German police have charged the 23-year-old Hatun's three brothers in her slaying. The mother, "wearing an ankle-length green-and-blue print dress and matching hijab," told the Los Angeles Times, "My sons didn't do this. They went to work and then were taken away in handcuffs."

United Nations Secretary General Kofi Annan is the father of Kojo Annan, who is at the reeking center of the oil-for-fraud scandal at the United Nations. Annan pére doesn't really belong in this parental lineup since his son is facing not death, but disgrace. But Kofi's parental plan of attack is striking. As a London Telegraph headline put it, "Annan will sacrifice son to save himself." So much for Annan family values. Of course, no matter how big a zero Kojo might be, Kofi isn't going to enhance his own reputation by trashing his son's. But it's the thought that counts.

Kofi and Kojo aside, do these wholly disparate stories of parent life and child death tell us anything? Again, these people have nothing to do with one another except for the fact that none of these adult children died a natural death. Terri was starved to death at her husband's behest by the state; Raed was a family-feted suicide-bomber; and Hatun was murdered, allegedly by her brothers, to restore "honor" to her family. In other words, some considerable measure of family approval sanctioned all these deaths. Their lives were determined to be worse than their deaths.

Somehow, this combined experience put me in mind of something I recall from an earlier year in the "war on terror." I can't recall if it was in an Osama rant, a Zarqawi lament, or whether it was just the rhetoric of some frothing jihadi on the Internet. But I do remember taking pride in the blunt, cross-cultural attempt at a put-down: "You love life the way we love death," it went.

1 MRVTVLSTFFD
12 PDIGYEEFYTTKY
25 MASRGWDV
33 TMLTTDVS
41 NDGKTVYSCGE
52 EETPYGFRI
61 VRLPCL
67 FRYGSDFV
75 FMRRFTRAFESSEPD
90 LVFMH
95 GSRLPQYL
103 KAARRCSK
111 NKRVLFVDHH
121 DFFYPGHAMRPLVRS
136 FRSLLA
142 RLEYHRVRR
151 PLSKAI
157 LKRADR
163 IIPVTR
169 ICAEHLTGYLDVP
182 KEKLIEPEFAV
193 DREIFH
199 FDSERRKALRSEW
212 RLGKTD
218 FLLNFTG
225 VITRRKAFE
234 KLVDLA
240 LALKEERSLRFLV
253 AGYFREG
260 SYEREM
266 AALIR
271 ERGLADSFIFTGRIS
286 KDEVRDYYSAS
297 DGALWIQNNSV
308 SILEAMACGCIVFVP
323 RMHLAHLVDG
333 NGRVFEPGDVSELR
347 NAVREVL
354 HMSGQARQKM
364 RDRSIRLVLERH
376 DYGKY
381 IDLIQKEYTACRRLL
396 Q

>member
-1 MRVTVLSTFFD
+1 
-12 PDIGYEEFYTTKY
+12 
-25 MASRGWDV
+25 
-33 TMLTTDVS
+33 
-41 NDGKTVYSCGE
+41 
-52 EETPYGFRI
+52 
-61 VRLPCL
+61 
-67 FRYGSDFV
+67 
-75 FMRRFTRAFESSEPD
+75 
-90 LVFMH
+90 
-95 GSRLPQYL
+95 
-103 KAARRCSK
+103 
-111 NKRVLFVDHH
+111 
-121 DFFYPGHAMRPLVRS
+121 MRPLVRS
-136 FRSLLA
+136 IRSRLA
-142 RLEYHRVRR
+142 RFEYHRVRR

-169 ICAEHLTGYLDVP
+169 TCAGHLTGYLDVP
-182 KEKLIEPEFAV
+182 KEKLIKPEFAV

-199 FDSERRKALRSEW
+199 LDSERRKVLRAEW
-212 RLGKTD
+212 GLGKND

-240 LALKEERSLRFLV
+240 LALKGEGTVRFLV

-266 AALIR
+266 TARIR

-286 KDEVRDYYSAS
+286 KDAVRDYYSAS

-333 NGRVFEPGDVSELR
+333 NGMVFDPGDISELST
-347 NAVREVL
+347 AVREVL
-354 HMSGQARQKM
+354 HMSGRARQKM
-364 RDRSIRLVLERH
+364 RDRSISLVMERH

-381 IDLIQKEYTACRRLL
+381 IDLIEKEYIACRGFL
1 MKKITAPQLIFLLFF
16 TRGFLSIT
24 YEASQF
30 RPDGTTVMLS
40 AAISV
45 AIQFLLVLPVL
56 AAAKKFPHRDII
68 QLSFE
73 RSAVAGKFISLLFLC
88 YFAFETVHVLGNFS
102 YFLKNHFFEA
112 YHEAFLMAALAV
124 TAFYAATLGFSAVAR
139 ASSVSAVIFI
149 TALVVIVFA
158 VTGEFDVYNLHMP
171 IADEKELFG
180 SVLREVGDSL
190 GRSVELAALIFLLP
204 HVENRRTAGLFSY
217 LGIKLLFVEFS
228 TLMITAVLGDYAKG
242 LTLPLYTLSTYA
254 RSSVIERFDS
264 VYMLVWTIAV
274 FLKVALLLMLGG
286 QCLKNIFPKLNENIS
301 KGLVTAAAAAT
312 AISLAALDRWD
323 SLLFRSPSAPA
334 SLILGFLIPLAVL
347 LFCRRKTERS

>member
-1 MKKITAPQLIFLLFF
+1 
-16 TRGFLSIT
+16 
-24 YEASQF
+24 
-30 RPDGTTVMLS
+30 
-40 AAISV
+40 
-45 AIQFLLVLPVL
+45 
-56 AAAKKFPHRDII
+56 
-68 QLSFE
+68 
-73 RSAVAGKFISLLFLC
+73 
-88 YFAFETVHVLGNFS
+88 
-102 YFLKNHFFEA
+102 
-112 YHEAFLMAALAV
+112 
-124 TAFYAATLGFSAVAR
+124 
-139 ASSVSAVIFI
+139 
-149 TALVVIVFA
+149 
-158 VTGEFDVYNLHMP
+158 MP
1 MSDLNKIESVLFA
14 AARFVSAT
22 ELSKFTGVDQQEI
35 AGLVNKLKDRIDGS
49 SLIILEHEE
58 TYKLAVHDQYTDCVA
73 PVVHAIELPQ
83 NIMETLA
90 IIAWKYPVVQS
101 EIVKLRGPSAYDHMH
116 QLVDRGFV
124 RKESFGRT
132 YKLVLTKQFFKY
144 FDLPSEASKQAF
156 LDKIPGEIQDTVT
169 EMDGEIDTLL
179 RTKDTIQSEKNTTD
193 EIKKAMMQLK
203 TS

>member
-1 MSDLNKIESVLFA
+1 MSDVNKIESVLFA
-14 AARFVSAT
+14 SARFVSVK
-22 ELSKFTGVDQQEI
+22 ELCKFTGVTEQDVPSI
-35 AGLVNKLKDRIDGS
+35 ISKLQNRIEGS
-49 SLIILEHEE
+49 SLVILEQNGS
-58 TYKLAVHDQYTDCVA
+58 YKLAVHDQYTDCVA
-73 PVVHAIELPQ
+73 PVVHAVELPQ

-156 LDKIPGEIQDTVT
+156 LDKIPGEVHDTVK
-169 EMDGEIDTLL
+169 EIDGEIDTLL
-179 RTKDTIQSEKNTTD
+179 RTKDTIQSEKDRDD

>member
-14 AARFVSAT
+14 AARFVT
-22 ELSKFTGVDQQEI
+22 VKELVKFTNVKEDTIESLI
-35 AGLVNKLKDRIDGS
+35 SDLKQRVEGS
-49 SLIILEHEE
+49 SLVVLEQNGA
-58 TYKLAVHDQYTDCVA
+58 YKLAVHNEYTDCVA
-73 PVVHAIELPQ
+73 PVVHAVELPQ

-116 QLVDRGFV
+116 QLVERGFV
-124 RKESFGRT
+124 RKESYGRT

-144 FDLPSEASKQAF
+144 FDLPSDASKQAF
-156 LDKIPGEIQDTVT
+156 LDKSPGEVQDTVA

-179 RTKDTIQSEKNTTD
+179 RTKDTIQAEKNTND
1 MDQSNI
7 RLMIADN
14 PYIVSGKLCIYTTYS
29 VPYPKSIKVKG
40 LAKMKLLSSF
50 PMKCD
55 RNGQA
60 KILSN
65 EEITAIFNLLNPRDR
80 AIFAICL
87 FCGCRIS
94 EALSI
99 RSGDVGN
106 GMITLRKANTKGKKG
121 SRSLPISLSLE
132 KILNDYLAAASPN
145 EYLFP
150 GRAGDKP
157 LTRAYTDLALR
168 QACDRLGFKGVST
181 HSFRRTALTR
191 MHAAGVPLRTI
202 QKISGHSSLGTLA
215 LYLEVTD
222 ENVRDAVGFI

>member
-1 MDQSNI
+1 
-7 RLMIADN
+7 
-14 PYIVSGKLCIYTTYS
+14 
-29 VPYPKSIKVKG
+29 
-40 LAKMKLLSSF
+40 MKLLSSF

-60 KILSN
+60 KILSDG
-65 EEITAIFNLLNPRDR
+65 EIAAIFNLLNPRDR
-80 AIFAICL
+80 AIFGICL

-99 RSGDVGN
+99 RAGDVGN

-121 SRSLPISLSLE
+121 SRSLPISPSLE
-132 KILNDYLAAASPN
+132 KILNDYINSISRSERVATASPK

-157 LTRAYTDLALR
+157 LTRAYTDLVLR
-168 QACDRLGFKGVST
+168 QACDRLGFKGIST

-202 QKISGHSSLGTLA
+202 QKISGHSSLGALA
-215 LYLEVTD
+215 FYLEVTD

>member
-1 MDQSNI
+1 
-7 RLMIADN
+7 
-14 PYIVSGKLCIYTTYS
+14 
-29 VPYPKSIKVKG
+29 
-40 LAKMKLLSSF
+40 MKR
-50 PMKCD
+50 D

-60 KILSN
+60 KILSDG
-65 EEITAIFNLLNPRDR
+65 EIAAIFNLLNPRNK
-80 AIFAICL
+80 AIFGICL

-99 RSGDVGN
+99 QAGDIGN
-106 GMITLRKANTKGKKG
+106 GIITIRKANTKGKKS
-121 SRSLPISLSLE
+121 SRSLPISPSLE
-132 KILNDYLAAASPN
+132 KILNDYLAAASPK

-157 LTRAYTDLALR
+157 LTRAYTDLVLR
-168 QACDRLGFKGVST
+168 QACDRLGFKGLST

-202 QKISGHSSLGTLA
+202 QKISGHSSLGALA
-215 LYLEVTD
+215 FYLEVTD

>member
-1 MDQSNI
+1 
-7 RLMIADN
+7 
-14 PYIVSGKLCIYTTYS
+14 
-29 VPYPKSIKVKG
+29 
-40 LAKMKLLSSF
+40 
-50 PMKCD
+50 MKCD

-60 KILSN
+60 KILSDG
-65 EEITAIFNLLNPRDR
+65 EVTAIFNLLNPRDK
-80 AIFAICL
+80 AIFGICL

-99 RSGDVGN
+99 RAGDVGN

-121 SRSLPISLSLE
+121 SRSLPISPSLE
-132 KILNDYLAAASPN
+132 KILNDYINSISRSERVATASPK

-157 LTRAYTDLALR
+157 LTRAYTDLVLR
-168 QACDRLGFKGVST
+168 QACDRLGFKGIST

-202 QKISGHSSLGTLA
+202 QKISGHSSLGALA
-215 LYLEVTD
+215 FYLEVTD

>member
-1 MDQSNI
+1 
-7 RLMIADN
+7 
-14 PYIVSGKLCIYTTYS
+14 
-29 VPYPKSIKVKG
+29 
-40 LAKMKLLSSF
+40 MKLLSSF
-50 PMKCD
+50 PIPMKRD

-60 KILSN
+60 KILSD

You bet. Or so I thought. Maybe, after what Terry Schiavo, even in her profoundly diminished state, has revealed about her fellow citizens, it would have been more accurate for that jihadi to have accused us of loving quality of life, a conditional state of being that is none too categorical. And much less so than I thought back when "mercy death" conjured up the release of a comatose, machine-dependent, painwracked mortal to his maker — not the starvation of a brain-damaged lady who needed just three liquid squares to make it through the day.

You love some life, the jihadi might have said, the way we love some death — for what is paradise without 72 virgins? A bad dream, to say the least, but hardly worth the trouble of infidel-murder and self-detonation. It is a paradox, surely, that the "martyr's" afterlife in paradise is defined by fleshy rewards — a brothel everlasting — while, in theory and in faith, a Western "culture of life" on earth makes no physical promise. But a culture of the quality of life may be something else again. It only loves some life better than death. Which makes me wonder if it can ward off a jihadi.

Every weekday JewishWorldReview.com publishes what many in in the media and Washington consider "must-reading". Sign up for the daily JWR update. It's free. Just click here.

JWR contributor Diana West is a columnist and editorial writer for the Washington Times. Comment by clicking here.

Diana West Archives

© 2005, Diana West